This should simplify your cartridge selection. If you think you have the skill and will need to shoot 400 yards, select a cartridge that will impact at that distance with the necessary velocity to induce bullet expansion. But be careful, if you select a conventional bullet and shoot a mule deer at spitting distance with a hyper velocity cartridge, the bullet may impact at such a high velocity it over expands.
With proper bullet performance, caliber isn’t that important. If you’ve nothing better to do with your time than argue bullet diameters (caliber), I wish I had your job. Depending on their construction, good bullets impacting at the right speed expand between one and a half and two and a half times their original diameter. With bullets upsetting this much and with the expansion variance from shot to shot differing as much as a 1/4″ if not twice as much, the caliber of unfired bullets is inconsequential.
In the end, a good mule deer rifle is a reliable rifle that fits you and that you can shoot well. Given a rifle that meets these requirements, the action type and the company or man that built the rifle has more to do with personal preference and vanity than anything else.
As for riflescopes, those with magnification in the 3X to 9X range are the most popular for a reason; they offer the best balance of low- and high-end magnification. If you think you might want to really reach out to whack a big muley, choose one with a ballistic reticle like the Nikon BDC.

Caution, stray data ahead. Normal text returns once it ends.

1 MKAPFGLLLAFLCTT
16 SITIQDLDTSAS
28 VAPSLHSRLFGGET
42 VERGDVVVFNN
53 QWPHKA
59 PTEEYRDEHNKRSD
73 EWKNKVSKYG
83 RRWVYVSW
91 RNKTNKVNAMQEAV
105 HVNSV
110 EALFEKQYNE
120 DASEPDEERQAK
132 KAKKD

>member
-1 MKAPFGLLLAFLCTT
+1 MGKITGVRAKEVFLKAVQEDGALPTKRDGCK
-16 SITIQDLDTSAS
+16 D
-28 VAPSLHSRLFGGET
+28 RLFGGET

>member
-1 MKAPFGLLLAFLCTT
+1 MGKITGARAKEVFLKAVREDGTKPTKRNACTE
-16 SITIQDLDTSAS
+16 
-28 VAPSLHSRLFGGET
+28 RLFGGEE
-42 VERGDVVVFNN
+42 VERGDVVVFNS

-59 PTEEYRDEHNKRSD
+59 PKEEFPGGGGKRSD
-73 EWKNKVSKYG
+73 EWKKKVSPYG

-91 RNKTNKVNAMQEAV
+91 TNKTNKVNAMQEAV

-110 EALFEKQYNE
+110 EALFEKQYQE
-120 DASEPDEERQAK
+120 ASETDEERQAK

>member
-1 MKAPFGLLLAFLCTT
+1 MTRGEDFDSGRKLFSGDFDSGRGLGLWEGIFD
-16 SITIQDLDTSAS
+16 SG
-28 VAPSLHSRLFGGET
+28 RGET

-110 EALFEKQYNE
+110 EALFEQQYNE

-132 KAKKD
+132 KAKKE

When it comes to selecting a cartridge my suggestion would be to go to the range, set up a deer target and find out how far away you can put five consecutive shots in an area the size of the kill zone. If you find your maximum effective range is 375 yards, select a cartridge that will impact at that distance with enough velocity to make the bullet you want to use, work. Don’t worry so much about caliber, but do factor in recoil. Most shooters will be uncomfortable shooting a rifle generating more than 20 ft-lbs of recoil, especially if it doesn’t fit them.
Regardless the rifle you select, practice shooting that rifle at the distances and in the conditions you might encounter. In the end, that practice will have more bearing on your success than anything else.
This nice Wyoming mule deer was taken with a Winchester Model 70 in .270
Winchester at about 125 yards. Skill got Joe Arterburn close and good shooting
with a classic mule deer cartridge and rifle ended the hunt.
A mule deer rifle does not have to be expensive or fancy. This Marlin XL7
in .270 Winchester and the 2-7X Burris Scope with a Ballistic Plex reticle
shot very well. The entire package cost less than $1,000.
This Ruger Model 77 in .257 Roberts topped off with a Leupold 6X riflescope
would make an excellent mule deer rifle. It is mule deer capable out to the
ranges most hunters have any business shooting.
This Browning A-Bolt in .270 WSM was capable of consistently shooting 1″
groups with several loads. This is more than adequate for shooting a mule
deer out to 400 yards and even beyond.